Review: Word of Promise Next Generation Audio Bible

As part of the Thomas Nelson blogger book review program, I received a copy of the Word of Promise Next Generation New Testament MP3 set. It bills itself as “the perfect way for young multi-taskers to absorb Scripture. This ambitious recording makes the Word accessible to more kids than ever before.”

I assumed from the description that they were targeting older teens, but it’s actually for the eight-to-fifteen range. I also was expecting something like the Passion readings on Palm Sunday and Good Friday, where the narrator reads the text and others read the dialogue. Instead it’s often paraphrased, with many “he said”s removed.

There is no information as to which translation is the basis of the script. The vocabulary is often downgraded to the level a child would understand, always accessible but with a few painful results. Fasting becomes “giving up eating,” and persecution becomes “causing problems.” Mary isn’t told a sword will pierce her soul, but rather than she “will be sad too.” And the beatitudes in Matthew are painful to listen to. My Patient Husband and I both agree that this in no way impacts the message, only the aesthetics. Moreover, playing all the stories one after the next after the next with no chapter/verse breaks gives a breathless sense of just how much is packed into the New Testament.

My biggest argument is with the introductions to the books, provided by Max and Jenna Lucado. They give dates for each book far earlier than anything I’ve ever heard from any other sources. The introduction to Galatians verges on anti-Catholic, and the authors of both James and Jude are said to be “Jesus’s little brother” when in fact the author of James is not known for certain (beside the point is the fact that one billion Catholics and Orthodox — and all Christians for 1800 years — understand “James The Brother Of the Lord” to be other than Jesus’s little brother) and likewise with Jude. The Biblical text should be allowed to speak for itself, and if the target audience grows up to find the material in the introductions was slanted , they’ll mistrust the entire Bible.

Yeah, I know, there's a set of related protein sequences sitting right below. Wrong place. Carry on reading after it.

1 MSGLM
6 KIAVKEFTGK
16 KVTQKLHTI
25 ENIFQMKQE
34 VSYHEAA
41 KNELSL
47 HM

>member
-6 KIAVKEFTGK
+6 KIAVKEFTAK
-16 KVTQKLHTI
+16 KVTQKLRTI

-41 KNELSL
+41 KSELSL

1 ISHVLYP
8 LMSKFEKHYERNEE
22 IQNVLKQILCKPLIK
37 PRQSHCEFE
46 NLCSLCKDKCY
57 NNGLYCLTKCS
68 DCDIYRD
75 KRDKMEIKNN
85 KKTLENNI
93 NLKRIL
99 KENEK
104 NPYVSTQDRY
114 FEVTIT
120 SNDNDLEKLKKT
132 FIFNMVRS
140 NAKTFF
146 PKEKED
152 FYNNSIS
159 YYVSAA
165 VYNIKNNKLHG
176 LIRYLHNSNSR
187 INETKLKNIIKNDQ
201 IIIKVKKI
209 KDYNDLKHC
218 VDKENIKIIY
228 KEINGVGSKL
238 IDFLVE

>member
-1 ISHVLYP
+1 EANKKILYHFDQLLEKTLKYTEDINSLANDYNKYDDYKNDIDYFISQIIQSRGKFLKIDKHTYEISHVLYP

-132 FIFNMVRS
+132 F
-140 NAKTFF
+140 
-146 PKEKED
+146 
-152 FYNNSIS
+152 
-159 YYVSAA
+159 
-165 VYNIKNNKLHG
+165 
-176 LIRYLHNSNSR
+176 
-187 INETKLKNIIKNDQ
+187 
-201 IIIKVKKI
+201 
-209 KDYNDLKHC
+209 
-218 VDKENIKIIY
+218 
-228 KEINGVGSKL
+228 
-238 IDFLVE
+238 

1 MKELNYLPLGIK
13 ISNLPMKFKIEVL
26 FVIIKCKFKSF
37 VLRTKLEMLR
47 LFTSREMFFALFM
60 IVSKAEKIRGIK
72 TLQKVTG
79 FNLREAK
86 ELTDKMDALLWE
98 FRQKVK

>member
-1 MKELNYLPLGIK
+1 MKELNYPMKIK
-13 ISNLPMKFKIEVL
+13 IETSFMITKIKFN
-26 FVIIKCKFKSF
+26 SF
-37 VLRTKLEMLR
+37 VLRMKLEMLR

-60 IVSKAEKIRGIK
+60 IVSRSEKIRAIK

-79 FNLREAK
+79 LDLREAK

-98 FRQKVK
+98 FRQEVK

Sometimes the background music overwhelms the reading, and at other times the sound effects are laughable. The voice acting left me puzzled at times; Jesus is overly breathy and eeeeeeeemotive, and the first time Pilate spoke I laughed and exclaimed, “DUDE!” Other voices, such as Peter’s, seemed just right.

There are a couple of technical glitches, such as chapter 5 of  1Thessalonians where Paul’s voice begins getting clipped (as if each sentence were recorded separately and laid down over the next, rather than organically) and then some sentences are read in a different voice…and then it switches to a different voice actor all together! (Oh the irony: I liked the other voice actor better and was disappointed when it reverted.) This happens one other time.